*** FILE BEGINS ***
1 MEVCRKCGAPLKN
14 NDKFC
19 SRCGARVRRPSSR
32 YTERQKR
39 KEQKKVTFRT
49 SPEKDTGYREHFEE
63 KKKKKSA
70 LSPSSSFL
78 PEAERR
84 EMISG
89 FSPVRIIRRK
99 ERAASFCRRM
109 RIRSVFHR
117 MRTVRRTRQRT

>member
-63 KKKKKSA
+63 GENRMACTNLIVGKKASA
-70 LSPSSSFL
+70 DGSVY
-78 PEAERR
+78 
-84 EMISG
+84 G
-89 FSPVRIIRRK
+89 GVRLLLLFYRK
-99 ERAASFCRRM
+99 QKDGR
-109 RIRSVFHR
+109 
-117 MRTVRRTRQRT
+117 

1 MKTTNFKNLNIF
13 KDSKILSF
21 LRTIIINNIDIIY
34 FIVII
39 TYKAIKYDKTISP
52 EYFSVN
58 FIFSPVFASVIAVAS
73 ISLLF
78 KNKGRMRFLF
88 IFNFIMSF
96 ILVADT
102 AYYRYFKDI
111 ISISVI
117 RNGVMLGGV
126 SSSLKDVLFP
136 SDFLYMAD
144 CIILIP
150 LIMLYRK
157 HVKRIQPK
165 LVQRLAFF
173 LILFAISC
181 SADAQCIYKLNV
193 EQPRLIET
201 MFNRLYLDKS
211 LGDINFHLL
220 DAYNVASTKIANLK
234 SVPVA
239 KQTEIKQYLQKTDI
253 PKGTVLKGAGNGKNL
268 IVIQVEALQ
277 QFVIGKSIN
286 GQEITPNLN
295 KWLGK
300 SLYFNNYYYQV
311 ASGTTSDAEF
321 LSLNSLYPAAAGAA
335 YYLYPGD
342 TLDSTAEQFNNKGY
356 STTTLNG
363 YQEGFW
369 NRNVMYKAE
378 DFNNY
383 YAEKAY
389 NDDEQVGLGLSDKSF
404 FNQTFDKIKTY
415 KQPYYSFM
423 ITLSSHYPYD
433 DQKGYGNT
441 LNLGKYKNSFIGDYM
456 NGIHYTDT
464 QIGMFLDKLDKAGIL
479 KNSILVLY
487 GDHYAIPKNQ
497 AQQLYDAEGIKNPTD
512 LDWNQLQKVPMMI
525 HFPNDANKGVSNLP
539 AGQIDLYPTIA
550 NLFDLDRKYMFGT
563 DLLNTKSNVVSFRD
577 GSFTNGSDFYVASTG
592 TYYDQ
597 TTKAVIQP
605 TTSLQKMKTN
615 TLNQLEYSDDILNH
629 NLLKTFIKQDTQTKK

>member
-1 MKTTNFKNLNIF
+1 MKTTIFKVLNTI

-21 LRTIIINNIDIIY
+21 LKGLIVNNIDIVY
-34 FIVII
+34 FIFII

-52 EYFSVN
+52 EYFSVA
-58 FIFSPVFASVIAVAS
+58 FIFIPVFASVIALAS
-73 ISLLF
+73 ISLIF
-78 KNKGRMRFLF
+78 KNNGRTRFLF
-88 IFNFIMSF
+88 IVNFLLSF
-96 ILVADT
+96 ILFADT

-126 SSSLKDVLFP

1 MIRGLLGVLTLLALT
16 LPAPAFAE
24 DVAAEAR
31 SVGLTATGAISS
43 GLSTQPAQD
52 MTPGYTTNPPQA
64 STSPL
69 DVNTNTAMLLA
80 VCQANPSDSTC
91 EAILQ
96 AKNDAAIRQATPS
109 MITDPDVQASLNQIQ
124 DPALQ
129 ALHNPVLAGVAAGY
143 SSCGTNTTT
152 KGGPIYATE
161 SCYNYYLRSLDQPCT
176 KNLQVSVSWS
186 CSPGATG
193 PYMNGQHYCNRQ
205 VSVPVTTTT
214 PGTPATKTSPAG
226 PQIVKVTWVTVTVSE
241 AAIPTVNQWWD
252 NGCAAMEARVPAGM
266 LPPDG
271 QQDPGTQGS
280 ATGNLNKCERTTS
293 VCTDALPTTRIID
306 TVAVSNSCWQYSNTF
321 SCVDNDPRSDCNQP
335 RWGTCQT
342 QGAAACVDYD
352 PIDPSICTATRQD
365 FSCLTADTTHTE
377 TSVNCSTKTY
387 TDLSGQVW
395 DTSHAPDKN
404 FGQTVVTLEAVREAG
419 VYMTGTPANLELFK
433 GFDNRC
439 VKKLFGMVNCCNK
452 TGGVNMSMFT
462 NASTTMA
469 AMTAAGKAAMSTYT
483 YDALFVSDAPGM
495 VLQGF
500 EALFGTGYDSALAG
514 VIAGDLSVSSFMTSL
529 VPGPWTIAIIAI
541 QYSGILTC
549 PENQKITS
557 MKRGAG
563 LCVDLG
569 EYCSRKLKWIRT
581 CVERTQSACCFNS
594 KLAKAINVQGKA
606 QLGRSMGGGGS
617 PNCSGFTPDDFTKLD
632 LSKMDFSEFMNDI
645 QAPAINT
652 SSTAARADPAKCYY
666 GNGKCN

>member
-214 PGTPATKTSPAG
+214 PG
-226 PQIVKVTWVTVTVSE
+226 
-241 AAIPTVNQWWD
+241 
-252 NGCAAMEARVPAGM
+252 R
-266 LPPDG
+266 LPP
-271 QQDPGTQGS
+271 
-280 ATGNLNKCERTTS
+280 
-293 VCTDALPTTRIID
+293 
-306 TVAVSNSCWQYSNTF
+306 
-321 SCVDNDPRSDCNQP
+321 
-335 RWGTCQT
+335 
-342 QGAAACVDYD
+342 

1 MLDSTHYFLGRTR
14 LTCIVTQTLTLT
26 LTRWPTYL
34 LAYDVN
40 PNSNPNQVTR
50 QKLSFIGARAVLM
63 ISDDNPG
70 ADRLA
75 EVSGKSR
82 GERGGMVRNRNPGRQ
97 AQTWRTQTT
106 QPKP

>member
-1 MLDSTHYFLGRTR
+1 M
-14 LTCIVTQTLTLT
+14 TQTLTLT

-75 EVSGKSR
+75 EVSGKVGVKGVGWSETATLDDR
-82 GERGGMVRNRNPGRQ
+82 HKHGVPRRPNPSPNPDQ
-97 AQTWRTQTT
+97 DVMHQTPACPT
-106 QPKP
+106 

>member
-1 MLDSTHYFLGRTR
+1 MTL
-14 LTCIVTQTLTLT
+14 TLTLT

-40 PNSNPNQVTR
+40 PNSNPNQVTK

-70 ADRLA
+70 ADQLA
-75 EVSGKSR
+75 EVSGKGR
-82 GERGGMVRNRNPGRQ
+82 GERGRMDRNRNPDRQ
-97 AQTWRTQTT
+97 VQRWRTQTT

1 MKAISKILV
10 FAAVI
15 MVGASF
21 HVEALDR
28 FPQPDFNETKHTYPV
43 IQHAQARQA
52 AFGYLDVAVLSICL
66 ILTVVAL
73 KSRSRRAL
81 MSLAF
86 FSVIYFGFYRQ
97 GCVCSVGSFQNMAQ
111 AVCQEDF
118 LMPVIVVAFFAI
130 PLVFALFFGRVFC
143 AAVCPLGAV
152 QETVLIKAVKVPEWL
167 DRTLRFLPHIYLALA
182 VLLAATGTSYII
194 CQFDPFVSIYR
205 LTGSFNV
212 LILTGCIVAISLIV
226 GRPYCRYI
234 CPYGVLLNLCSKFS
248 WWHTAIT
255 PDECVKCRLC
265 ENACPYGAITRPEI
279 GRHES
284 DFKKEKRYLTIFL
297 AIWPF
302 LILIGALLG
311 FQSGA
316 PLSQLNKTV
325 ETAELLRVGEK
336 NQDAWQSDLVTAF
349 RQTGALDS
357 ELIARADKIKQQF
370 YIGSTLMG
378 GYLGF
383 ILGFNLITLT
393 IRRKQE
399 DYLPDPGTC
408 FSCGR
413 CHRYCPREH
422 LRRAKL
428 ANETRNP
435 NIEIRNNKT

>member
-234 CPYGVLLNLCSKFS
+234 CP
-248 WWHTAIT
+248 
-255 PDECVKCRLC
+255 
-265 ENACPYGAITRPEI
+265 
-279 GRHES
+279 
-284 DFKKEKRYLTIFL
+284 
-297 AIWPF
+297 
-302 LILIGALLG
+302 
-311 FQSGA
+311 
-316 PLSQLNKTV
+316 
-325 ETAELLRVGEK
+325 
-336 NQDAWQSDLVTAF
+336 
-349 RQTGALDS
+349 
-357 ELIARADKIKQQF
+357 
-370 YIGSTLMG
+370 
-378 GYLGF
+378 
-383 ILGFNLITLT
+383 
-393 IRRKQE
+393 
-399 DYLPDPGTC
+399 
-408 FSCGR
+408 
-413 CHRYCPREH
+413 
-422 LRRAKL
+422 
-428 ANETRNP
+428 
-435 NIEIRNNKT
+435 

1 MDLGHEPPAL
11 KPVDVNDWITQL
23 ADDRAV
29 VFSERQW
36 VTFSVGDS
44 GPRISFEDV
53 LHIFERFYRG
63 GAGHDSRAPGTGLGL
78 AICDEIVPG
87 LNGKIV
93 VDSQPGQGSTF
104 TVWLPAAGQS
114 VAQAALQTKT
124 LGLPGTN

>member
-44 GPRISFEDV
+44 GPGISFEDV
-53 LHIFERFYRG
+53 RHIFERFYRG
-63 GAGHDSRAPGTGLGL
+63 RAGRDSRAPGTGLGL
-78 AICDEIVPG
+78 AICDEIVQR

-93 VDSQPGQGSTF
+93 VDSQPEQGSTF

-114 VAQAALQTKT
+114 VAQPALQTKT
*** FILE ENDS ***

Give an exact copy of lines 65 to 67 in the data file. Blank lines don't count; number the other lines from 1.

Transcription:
300 SLYFNNYYYQV
311 ASGTTSDAEF
321 LSLNSLYPAAAGAA